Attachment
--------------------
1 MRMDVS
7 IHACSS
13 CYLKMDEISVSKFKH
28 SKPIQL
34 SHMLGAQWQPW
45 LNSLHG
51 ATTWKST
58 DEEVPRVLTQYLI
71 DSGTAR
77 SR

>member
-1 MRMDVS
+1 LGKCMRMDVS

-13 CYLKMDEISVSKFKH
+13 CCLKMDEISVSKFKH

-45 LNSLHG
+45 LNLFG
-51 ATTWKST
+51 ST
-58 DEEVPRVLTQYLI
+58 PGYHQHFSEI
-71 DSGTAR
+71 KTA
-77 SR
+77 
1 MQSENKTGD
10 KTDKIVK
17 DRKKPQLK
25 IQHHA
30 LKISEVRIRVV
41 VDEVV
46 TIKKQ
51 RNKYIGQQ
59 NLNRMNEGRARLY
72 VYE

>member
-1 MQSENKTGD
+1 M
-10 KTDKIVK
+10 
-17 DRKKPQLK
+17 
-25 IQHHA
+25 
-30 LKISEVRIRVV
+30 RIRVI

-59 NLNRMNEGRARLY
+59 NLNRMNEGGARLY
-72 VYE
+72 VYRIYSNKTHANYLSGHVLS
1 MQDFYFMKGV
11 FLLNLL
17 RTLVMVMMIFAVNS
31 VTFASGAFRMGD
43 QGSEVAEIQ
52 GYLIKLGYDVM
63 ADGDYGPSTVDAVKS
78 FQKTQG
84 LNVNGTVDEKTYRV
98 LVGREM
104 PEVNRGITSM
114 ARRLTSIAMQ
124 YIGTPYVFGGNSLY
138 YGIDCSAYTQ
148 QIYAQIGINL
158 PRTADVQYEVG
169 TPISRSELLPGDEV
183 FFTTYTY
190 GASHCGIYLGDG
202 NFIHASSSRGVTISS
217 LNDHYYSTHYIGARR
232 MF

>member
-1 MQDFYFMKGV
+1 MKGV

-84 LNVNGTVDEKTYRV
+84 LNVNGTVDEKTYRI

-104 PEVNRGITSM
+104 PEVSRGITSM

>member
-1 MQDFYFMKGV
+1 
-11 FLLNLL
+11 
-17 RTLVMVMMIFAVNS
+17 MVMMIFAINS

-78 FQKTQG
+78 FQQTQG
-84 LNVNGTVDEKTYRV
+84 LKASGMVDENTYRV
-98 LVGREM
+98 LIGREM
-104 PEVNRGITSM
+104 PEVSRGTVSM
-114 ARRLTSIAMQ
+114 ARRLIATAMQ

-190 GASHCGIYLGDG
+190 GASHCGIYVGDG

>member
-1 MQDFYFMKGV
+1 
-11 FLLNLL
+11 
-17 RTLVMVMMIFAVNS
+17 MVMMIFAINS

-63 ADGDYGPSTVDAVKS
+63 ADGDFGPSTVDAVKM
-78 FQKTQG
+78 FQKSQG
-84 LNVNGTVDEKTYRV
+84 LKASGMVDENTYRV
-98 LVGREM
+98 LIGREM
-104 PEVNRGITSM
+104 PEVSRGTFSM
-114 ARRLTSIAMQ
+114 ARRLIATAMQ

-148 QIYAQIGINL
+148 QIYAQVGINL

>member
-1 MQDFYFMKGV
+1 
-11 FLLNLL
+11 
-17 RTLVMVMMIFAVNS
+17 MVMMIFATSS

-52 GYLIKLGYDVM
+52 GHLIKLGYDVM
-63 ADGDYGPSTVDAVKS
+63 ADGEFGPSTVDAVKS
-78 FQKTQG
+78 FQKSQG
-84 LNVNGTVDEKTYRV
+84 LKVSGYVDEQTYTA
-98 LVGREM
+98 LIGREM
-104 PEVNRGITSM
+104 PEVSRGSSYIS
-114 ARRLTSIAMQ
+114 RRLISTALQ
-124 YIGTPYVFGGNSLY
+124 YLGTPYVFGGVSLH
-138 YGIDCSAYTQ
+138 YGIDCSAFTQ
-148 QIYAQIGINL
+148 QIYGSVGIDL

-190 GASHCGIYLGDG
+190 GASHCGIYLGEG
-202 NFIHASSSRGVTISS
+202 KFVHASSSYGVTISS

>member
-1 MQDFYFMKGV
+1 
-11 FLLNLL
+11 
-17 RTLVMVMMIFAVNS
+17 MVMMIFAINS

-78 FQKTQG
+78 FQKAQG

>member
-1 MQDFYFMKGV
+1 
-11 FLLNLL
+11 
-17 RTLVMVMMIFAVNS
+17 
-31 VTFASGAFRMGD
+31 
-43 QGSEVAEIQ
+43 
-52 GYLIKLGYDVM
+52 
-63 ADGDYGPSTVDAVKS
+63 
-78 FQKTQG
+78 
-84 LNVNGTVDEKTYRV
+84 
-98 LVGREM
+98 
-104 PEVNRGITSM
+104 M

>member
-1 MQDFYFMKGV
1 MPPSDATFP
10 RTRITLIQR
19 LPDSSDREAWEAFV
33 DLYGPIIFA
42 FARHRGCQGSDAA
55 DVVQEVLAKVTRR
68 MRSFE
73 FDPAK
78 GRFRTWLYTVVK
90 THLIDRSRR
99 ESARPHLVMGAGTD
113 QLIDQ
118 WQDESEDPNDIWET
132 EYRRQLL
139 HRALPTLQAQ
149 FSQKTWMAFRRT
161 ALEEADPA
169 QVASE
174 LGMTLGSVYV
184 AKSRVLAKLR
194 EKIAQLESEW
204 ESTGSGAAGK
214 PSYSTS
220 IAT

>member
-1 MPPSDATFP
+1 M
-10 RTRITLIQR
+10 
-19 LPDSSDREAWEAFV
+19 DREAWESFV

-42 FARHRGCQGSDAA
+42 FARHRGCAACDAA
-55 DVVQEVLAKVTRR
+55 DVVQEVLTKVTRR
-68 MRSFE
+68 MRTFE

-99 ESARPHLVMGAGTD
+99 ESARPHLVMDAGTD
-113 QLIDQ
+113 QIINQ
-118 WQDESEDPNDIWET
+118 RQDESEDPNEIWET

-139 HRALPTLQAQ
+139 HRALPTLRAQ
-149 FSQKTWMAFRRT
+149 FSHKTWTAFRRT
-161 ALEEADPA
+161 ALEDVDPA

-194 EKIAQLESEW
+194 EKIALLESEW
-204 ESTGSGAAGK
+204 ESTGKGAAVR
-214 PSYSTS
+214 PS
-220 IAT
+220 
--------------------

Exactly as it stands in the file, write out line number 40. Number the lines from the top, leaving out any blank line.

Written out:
+10 